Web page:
In her commentary ("Tubman statue would help write women back into history," March 10), Lynette Long began well by mentioning the obvious attributes and accomplishments of Harriet Tubman, who is certainly an historical figure to be honored. She mentioned the opportunity to change the statues in the U.S. Capitol. Then she went downhill on a rant about how this was necessary because of racial and gender equality, that women and girls would be forever scarred if this wasn't accomplished.
What a bunch of hooey.
First of all, most young girls and, unfortunately, young students don't know about Harriet Tubman or John Hanson because of our politically correct educational system doesn't teach them our American history, rich as it is. More unfortunately, fewer will probably be known about John Hanson because he has the terrible disease of being a white male.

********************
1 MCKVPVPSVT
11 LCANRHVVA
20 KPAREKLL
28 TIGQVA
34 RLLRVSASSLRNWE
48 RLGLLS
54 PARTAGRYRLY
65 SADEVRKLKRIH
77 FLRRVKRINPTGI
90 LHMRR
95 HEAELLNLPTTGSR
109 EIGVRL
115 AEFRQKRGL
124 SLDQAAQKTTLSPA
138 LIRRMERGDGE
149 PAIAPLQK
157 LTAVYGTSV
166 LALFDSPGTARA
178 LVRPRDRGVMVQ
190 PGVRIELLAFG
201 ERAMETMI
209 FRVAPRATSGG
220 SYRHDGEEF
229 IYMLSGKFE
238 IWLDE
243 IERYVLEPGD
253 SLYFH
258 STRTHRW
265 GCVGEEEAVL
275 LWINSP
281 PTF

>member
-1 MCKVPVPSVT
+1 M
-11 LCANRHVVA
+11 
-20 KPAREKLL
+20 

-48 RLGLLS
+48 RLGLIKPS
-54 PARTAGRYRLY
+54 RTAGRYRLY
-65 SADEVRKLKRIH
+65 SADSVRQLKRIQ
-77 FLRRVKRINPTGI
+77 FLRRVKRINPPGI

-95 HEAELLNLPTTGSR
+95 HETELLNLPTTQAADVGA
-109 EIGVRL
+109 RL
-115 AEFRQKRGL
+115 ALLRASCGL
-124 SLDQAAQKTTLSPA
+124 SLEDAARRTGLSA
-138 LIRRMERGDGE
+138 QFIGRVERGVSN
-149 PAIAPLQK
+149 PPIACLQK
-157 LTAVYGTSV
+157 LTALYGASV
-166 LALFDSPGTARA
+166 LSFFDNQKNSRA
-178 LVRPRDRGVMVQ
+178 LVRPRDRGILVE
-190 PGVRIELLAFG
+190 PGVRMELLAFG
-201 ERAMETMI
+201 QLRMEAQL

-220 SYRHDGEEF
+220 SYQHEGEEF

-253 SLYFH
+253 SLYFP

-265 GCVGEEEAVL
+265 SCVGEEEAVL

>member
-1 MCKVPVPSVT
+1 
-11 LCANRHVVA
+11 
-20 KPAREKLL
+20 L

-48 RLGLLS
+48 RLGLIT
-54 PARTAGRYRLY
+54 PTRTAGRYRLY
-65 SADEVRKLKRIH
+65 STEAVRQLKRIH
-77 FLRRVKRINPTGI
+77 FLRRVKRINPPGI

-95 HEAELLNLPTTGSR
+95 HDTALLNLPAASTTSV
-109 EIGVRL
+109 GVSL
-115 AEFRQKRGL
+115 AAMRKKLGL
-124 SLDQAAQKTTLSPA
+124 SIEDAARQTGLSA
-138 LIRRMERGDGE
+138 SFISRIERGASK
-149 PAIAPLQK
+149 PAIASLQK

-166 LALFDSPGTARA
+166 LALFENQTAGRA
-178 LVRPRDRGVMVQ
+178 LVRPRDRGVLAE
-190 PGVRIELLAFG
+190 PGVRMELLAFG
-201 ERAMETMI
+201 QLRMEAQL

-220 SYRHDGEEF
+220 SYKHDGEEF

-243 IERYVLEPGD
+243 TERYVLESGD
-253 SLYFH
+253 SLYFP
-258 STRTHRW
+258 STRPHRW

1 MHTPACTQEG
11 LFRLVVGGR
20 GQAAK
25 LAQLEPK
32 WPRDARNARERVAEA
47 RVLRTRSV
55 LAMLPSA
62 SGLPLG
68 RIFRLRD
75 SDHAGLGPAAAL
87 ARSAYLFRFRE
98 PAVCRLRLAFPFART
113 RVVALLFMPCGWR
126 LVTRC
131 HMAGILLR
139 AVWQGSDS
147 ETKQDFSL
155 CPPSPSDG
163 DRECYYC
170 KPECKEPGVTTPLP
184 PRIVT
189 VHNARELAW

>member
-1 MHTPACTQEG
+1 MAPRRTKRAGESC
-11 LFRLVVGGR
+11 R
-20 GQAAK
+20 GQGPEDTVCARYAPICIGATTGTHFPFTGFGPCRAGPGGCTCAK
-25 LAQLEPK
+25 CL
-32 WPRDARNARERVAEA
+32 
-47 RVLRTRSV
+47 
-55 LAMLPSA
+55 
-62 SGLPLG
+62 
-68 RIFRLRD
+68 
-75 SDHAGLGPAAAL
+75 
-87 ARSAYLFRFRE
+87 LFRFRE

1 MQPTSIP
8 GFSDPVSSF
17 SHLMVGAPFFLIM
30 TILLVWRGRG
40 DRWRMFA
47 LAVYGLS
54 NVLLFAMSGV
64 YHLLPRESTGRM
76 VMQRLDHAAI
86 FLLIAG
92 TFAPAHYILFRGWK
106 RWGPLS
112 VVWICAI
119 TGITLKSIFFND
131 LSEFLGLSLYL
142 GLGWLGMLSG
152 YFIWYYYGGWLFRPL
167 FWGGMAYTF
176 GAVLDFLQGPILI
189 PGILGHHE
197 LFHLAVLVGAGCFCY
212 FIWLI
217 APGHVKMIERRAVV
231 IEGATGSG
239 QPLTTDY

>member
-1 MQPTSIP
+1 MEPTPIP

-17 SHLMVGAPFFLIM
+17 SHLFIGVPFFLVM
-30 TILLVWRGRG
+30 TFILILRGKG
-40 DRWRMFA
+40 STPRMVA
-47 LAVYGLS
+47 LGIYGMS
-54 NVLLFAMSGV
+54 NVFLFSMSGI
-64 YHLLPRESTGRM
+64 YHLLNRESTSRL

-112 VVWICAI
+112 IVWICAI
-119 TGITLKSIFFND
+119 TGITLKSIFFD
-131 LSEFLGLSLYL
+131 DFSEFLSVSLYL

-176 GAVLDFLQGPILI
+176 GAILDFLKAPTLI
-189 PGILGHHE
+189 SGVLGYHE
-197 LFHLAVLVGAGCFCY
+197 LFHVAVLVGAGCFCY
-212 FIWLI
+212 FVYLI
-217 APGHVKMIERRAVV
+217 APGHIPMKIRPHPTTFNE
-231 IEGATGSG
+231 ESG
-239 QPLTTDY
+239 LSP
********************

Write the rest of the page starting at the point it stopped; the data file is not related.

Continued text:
Rightly so, the statues represent key moments in our history (per Ms. Long). It just happens to be that most of the events in that era and for many decades after involved that male species. There are nine women in the statuary collection. Considering our history and its evolution, that's quite good, perhaps not sufficient for Ms. Long and others with such an obvious agenda, but not bad.
Perhaps there are others that would be better choices for replacing Hanson, but I would hope that there would be more significant attributes than being a black female and the force behind it more than politically correct, gender equality trying to rewrite history. The gender ceiling is being broken every day, and young girls certainly have more relevant figures to emulate than Harriet Tubman, accomplished though she may have been. Perhaps Ms. Long herself would be a better figure.
A statue in Washington will have little effect on this and future generations of young women and has little reason besides the insidious political correctness in our present system.
J.C. Gordon, Baltimore